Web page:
“Merlin,” he said, still afraid that something might go awry during the journey, but unwilling to deny Merlin anything—he and Hunith had hardly denied Arthur anything. “I would be very pleased if you would come with me.”

They rode out the next day at dawn. It was almost as if Merlin could sense the strange urgency Arthur was feeling: he felt, somehow, that this was the crux of it, what Morgause had intended for him to learn here. Her hatred of Uther, whether one believed her story or not, was absolute. (And Arthur had felt the doubt that her story was false, which he had worked so hard to shut out after confronting his father, creeping out from the crevices into which it had never fully disappeared every day since he had been here.) What else could she hope to gain by this immensely complicated and dangerous act, if not to force Arthur to see his father laid low?

Arthur wanted it over with.

Merlin was silent on the ride there, which took over half a day. Every so often he glanced over at Arthur as if to ascertain that he was still there, and that he was well, but he never voiced any of the questions he clearly had out loud. At one point he pointed out a hawk flying overhead, tail and wings fanned and flapping powerfully, and Arthur looked up without comment, though he did his best to smile to show his appreciation.

The sun had moved on far beyond the highest point in the sky when they reached a small cottage in the forest, nestled next to a lake.

Merlin called out a loud “Hello,” perhaps sensing Arthur could not do it himself, and Arthur sat up straighter on his horse and braced himself.

When the door opened slowly, almost as if the person inside were mocking Arthur’s fear, however, it was not his father’s face that looked out. Blue eyes in a girlish face blinked owlishly in the weak winter light, and it took Arthur a moment to place the face.

“Sophia?” he asked, incredulously, and she acknowledged him with a duck of her head and an unhappy smirk.

“Sophia,” said Merlin, somewhat nastily. Arthur looked over at him in surprise.

“I assume the two of you are here to see the fool, the loon,” she said, sing-songing in her childish voice, and Merlin’s voice cracked through the air like a whip in response.

Do not call him that,” he said, and his voice sounded terrible, commanding and dark.

Sophia shrank back against the door, hunching into herself, and Arthur was about to say something in her defence when Merlin continued, his voice severe.

“You asked for our permission to dwell here to await your father’s return, Sophia, though we have told you before that we do not believe he is coming back. You asked us to spare your life despite your crimes, despite your attempts on a courtier’s life, whatever your reasons might have been for such an offence—”

Merlin’s eyes flicked towards Arthur. It was only for an instant, but Arthur had a sinking feeling he knew who the courtier might have been.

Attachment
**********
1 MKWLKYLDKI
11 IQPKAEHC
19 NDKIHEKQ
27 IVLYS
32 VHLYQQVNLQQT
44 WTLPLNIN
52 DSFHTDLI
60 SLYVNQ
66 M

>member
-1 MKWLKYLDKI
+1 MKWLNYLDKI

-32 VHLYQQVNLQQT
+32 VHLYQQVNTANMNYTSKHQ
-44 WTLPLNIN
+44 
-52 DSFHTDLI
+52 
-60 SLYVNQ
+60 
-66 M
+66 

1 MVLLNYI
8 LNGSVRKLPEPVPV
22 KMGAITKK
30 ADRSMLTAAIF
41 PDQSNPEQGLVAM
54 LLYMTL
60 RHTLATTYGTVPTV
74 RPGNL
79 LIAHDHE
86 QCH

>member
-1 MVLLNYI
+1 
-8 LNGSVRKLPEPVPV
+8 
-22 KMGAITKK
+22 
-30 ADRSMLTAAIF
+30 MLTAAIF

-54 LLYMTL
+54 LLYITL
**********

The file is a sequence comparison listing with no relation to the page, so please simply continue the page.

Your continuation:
“We granted that wish under the condition that you provided for Uther if he could not provide for himself, and if I find that you have neglected your duties, Sophia, you can rest assured our mercy will not be long-lived.”

“Sire,” she said, and now her voice was meek and pleading, more like Arthur remembered it. “As you know, I believed at the time that Arthur had committed treason against the court, too, as his father had, and I believed the price that I had to pay in order to return to my people was to take a traitor’s life, for justice’s sake. I was clearly mistaken, of course, and I am happy to pay the price for my mistake. I am grateful for your compassion.”

She curtsied, bowing her head below her doorway.

Merlin’s eyes said that he did not believe any of it: he did not believe she had thought Arthur guilty of anything, and he certainly did not believe she was happy to serve any sentence, or that she felt any gratitude. It was clear, however, that he and Hunith had, for whatever reason, accepted this story when it had first been told, and so he could hardly take back his belief now.

“Very well,” he said, and his voice still sounded like ice and fire. “We will ride on, then. You do not require anything?”

“Nothing, sire,” she said, and as she bowed again Arthur could have sworn he saw an unnatural blueish glow about her face.

It reminded him of the light he had seen in the clearing when this had all begun, though he somehow knew the two were not the same.

They rode on for a very short time, taking a path through the woods, and Arthur was momentarily distracted from the thought of his father by the thought of what his own Sophia might have done in his Camelot, that the two of them had disappeared together and Merlin had followed, but only Arthur had returned.

How naïve he had been, to think no sacrifice had been made for his return.

“We are here, Arthur,” Merlin said quietly, and Arthur pulled his horse short and looked assessingly at the squat building in front of him.

It was little more than a shack, covered in strange symbols and thatched unevenly.

“The roof needs repairing,” said Merlin, as they gazed upon it. “I will send someone to do it as soon as we return.”